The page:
I wrote A Small Girl Swinging about twenty years ago and it found its way into a number of children's anthologies. It wasn't in fact written especially for children, but about childhood. There was a playground behind the garden where we lived. From upstairs we could just about see some of it so the children were allowed to play there, once they were old enough, provided there were other children about.
This is the poem:
A Small Girl Swinging
When first they pushed me
I was very scared.
My tummy jiggled. I was
The second time was higher
And my ears
Were cold of whisperings
Of tiny fears.
The third time it was HIGH,
My teeth on edge.
My heart leapt off the bedroom
The fourth time, Oh the fourth time
It was mad.
My skirt flew off the world
And I was glad.
No one's pushing now,
My ears are ringing.
Who'll see across the park
A small girl swinging?
Who'll hear across the park
Her mother calling,
And everywhere her shadows
A poem is a combination of complex feelings surfacing through language into form. The poet doesn't know all the feelings, only some of them, but can hear the faint white noise of echoes of meaning beyond.
In this poem, that I remember well, I was writing about my own sense of excitement and fear on a high swing (the teeth on edge were mine); the sensation of pushing one's own children on a swing, seeing their fear and excitement; and the concern for the child seen in a playground from an upstairs window. There was also the imagined fear of being abandoned by one's parents in a playground. You look down from the swing and they're gone! No longer pushing. The sense of excitement transfers into adulthood - I think this is unavoidable as the writer is an adult - and takes on a faint erotic edge (part of the white noise). I became aware of that as I wrote the verses, not before. Something heady about it all - as there is in swinging as a child too, of course. Being aware of it I did not think of it as a children's poem, as such. It reminded me of Blakes's Nurse's Songs. This from the Songs of Innocence:
When the voices of children are heard on the green,
And laughing is heard on the hill,
My heart is at rest within my breast,
And everything else is still.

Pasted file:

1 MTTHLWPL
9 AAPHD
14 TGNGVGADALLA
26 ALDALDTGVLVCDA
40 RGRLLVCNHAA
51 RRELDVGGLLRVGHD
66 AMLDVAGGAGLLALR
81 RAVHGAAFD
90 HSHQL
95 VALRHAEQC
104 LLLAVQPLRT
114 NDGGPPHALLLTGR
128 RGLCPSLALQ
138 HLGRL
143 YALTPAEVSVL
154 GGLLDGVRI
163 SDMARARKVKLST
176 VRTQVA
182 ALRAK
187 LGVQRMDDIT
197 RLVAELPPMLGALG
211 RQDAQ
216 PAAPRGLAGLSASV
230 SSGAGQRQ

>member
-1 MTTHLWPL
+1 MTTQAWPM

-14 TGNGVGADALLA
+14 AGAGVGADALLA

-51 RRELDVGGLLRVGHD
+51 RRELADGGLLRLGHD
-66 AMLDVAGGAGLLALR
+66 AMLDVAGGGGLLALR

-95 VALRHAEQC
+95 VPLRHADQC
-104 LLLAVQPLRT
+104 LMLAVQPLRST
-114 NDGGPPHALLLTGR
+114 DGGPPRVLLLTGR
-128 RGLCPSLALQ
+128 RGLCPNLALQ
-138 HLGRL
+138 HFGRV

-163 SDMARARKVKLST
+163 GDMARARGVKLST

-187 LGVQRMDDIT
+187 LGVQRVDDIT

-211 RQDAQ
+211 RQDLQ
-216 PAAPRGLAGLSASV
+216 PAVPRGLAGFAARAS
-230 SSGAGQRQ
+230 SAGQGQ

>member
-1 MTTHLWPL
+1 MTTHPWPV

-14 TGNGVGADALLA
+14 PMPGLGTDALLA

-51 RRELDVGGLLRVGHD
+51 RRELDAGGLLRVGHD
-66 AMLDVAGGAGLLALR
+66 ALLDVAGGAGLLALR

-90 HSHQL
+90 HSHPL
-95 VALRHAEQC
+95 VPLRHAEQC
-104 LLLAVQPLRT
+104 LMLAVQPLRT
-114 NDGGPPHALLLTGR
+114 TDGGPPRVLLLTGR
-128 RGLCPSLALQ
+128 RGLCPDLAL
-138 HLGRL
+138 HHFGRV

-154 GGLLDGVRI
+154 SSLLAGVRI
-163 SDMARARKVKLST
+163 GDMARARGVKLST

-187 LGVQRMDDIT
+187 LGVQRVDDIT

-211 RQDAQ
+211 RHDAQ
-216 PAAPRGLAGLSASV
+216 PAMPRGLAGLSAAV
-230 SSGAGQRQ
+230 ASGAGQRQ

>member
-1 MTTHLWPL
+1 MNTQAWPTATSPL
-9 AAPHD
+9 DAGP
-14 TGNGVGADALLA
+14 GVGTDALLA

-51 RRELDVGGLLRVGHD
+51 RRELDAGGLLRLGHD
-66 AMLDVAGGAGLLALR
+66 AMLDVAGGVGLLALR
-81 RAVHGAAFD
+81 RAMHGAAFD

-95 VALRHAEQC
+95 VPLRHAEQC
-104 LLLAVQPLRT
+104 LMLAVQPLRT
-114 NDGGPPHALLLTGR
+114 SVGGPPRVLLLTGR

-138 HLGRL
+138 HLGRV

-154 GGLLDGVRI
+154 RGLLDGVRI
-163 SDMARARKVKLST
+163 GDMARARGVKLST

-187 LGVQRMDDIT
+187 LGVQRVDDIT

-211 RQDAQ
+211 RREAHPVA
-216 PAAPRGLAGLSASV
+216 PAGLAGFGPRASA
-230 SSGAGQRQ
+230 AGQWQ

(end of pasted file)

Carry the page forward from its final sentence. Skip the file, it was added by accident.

"Then come home, my children, the sun is gone down,
And the dews of night arise;
Come, come, leave off play, and let us away,
Till the morning appears in the skies."
"No, no, let us play, for it is yet day,
And we cannot go to sleep;
Besides, in the sky the little birds fly,
And the hills are all covered with sheep."
"Well, well, go and play till the light fades away,
And then go home to bed."
The little ones leaped, and shouted, and laughed,
And all the hills echoed.
and this from The Songs of Experience
When voices of children are heard on the green,
And whisperings are in the dale,
The days of my youth rise fresh in my mind,
My face turns green and pale.
Then come home, my children, the sun is gone down,
And the dews of night arise;
Your spring and your day are wasted in play,
And your winter and night in disguise.
I knew these poems very well and had also finished a small painting on board (I still have it, one of the few) with an inscription from the second poem, the first line, as in both poems. They were more than white noise in the head: they were a distinct shape.
My poem was in effect pitched between innocence and experience. One of the extraordinary qualities of Blake's best poetry is the ability to see extremes and set them glowing. Poetry for me has always been about complexity: the innocence and experience of language. That is what I wanted anyway, what I still want.
The reading above is for pronunciation only of course. It makes no attempt at interpretation and that in itself makes it interesting. The poem will be read by a young girl whose mother wrote to me asking for clues on speaking it.
I do, however, seem to hear the enunciation man saying 'shirt' instead of 'skirt'.